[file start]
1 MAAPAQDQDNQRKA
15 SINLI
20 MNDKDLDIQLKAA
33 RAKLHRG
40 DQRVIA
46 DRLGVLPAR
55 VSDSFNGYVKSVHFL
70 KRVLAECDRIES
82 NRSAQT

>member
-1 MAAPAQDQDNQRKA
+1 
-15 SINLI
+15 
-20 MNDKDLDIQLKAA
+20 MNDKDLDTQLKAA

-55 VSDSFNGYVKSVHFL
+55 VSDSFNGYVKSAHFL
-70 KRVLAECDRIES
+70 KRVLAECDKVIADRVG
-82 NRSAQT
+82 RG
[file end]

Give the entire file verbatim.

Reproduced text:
1 MAAPAQDQDNQRKA
15 SINLI
20 MNDKDLDIQLKAA
33 RAKLHRG
40 DQRVIA
46 DRLGVLPAR
55 VSDSFNGYVKSVHFL
70 KRVLAECDRIES
82 NRSAQT

>member
-1 MAAPAQDQDNQRKA
+1 
-15 SINLI
+15 
-20 MNDKDLDIQLKAA
+20 MNDKDLDTQLKAA

-55 VSDSFNGYVKSVHFL
+55 VSDSFNGYVKSAHFL
-70 KRVLAECDRIES
+70 KRVLAECDKVIADRVG
-82 NRSAQT
+82 RG